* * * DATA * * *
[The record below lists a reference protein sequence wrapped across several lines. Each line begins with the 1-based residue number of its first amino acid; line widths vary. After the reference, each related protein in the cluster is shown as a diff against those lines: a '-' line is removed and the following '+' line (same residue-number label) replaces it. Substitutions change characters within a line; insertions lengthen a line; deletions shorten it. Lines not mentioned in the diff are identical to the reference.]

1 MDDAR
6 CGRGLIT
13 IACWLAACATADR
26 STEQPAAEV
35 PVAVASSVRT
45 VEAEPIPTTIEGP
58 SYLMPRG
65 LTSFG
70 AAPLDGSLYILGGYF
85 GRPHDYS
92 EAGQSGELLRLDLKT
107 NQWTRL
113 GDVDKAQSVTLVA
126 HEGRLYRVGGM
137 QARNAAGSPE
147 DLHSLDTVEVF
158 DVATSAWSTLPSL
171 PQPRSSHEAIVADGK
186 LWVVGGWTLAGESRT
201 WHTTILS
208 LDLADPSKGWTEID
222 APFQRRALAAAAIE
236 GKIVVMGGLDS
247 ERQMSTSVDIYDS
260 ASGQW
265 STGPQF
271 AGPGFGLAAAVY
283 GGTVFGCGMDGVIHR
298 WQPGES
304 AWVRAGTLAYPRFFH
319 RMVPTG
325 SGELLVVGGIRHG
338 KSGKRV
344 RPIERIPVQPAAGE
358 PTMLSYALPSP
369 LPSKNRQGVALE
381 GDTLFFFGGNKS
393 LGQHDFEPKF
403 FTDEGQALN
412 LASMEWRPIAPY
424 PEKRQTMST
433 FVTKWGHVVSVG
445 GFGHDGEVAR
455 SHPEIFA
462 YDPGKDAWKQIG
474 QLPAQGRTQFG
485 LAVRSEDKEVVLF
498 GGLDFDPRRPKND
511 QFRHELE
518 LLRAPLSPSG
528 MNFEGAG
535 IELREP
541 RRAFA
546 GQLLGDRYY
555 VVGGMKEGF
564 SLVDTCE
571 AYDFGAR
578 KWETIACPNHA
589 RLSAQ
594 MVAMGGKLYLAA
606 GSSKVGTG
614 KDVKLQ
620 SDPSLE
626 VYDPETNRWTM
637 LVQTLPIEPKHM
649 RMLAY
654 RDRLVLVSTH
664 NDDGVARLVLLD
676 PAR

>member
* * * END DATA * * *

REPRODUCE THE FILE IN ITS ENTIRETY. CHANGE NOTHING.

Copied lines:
[The record below lists a reference protein sequence wrapped across several lines. Each line begins with the 1-based residue number of its first amino acid; line widths vary. After the reference, each related protein in the cluster is shown as a diff against those lines: a '-' line is removed and the following '+' line (same residue-number label) replaces it. Substitutions change characters within a line; insertions lengthen a line; deletions shorten it. Lines not mentioned in the diff are identical to the reference.]

1 MDDAR
6 CGRGLIT
13 IACWLAACATADR
26 STEQPAAEV
35 PVAVASSVRT
45 VEAEPIPTTIEGP
58 SYLMPRG
65 LTSFG
70 AAPLDGSLYILGGYF
85 GRPHDYS
92 EAGQSGELLRLDLKT
107 NQWTRL
113 GDVDKAQSVTLVA
126 HEGRLYRVGGM
137 QARNAAGSPE
147 DLHSLDTVEVF
158 DVATSAWSTLPSL
171 PQPRSSHEAIVADGK
186 LWVVGGWTLAGESRT
201 WHTTILS
208 LDLADPSKGWTEID
222 APFQRRALAAAAIE
236 GKIVVMGGLDS
247 ERQMSTSVDIYDS
260 ASGQW
265 STGPQF
271 AGPGFGLAAAVY
283 GGTVFGCGMDGVIHR
298 WQPGES
304 AWVRAGTLAYPRFFH
319 RMVPTG
325 SGELLVVGGIRHG
338 KSGKRV
344 RPIERIPVQPAAGE
358 PTMLSYALPSP
369 LPSKNRQGVALE
381 GDTLFFFGGNKS
393 LGQHDFEPKF
403 FTDEGQALN
412 LASMEWRPIAPY
424 PEKRQTMST
433 FVTKWGHVVSVG
445 GFGHDGEVAR
455 SHPEIFA
462 YDPGKDAWKQIG
474 QLPAQGRTQFG
485 LAVRSEDKEVVLF
498 GGLDFDPRRPKND
511 QFRHELE
518 LLRAPLSPSG
528 MNFEGAG
535 IELREP
541 RRAFA
546 GQLLGDRYY
555 VVGGMKEGF
564 SLVDTCE
571 AYDFGAR
578 KWETIACPNHA
589 RLSAQ
594 MVAMGGKLYLAA
606 GSSKVGTG
614 KDVKLQ
620 SDPSLE
626 VYDPETNRWTM
637 LVQTLPIEPKHM
649 RMLAY
654 RDRLVLVSTH
664 NDDGVARLVLLD
676 PAR

>member